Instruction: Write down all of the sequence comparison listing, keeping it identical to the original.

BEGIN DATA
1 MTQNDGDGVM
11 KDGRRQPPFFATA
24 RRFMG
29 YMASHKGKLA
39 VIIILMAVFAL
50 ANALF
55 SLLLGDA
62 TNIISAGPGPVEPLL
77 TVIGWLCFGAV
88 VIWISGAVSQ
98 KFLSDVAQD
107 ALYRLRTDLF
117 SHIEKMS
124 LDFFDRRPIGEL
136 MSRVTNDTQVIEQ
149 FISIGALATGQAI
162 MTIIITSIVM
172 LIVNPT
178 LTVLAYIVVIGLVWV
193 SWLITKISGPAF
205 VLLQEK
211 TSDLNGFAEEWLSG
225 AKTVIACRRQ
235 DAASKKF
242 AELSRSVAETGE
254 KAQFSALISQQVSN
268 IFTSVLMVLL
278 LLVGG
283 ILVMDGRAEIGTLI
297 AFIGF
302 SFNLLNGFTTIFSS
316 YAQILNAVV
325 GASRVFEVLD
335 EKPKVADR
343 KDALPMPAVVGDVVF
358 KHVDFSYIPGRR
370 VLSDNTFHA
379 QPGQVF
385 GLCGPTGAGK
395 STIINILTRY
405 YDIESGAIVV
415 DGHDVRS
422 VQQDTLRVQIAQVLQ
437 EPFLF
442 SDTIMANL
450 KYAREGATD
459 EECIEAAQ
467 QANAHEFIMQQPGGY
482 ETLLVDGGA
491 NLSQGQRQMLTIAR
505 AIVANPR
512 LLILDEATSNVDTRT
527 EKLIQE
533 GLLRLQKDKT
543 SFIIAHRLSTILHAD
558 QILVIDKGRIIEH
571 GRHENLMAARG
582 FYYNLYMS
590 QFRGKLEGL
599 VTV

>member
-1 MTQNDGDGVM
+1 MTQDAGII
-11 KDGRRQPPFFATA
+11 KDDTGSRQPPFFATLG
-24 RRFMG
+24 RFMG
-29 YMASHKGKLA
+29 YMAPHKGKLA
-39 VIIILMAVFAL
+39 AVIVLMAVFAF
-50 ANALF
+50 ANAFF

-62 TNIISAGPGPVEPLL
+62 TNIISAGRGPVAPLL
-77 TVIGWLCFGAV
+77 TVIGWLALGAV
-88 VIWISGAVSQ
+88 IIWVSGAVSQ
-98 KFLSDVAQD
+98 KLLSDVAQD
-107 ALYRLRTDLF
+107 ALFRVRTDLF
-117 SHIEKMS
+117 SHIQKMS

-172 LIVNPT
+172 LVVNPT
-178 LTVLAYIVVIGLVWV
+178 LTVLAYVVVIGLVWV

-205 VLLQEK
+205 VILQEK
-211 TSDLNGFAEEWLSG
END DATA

1 MTQNDGDGVM
11 KDGRRQPPFFATA
24 RRFMG
29 YMASHKGKLA
39 VIIILMAVFAL
50 ANALF
55 SLLLGDA
62 TNIISAGPGPVEPLL
77 TVIGWLCFGAV
88 VIWISGAVSQ
98 KFLSDVAQD
107 ALYRLRTDLF
117 SHIEKMS
124 LDFFDRRPIGEL
136 MSRVTNDTQVIEQ
149 FISIGALATGQAI
162 MTIIITSIVM
172 LIVNPT
178 LTVLAYIVVIGLVWV
193 SWLITKISGPAF
205 VLLQEK
211 TSDLNGFAEEWLSG
225 AKTVIACRRQ
235 DAASKKF
242 AELSRSVAETGE
254 KAQFSALISQQVSN
268 IFTSVLMVLL
278 LLVGG
283 ILVMDGRAEIGTLI
297 AFIGF
302 SFNLLNGFTTIFSS
316 YAQILNAVV
325 GASRVFEVLD
335 EKPKVADR
343 KDALPMPAVVGDVVF
358 KHVDFSYIPGRR
370 VLSDNTFHA
379 QPGQVF
385 GLCGPTGAGK
395 STIINILTRY
405 YDIESGAIVV
415 DGHDVRS
422 VQQDTLRVQIAQVLQ
437 EPFLF
442 SDTIMANL
450 KYAREGATD
459 EECIEAAQ
467 QANAHEFIMQQPGGY
482 ETLLVDGGA
491 NLSQGQRQMLTIAR
505 AIVANPR
512 LLILDEATSNVDTRT
527 EKLIQE
533 GLLRLQKDKT
543 SFIIAHRLSTILHAD
558 QILVIDKGRIIEH
571 GRHENLMAARG
582 FYYNLYMS
590 QFRGKLEGL
599 VTV

>member
-1 MTQNDGDGVM
+1 MTQDAGII
-11 KDGRRQPPFFATA
+11 KDDTGSRQPPFFATLG
-24 RRFMG
+24 RFMG
-29 YMASHKGKLA
+29 YMAPHKGKLA
-39 VIIILMAVFAL
+39 AVIVLMAVFAF
-50 ANALF
+50 ANAFF

-62 TNIISAGPGPVEPLL
+62 TNIISAGRGPVAPLL
-77 TVIGWLCFGAV
+77 TVIGWLALGAV
-88 VIWISGAVSQ
+88 IIWVSGAVSQ
-98 KFLSDVAQD
+98 KLLSDVAQD
-107 ALYRLRTDLF
+107 ALFRVRTDLF
-117 SHIEKMS
+117 SHIQKMS

-172 LIVNPT
+172 LVVNPT
-178 LTVLAYIVVIGLVWV
+178 LTVLAYVVVIGLVWV

-205 VLLQEK
+205 VILQEK
-211 TSDLNGFAEEWLSG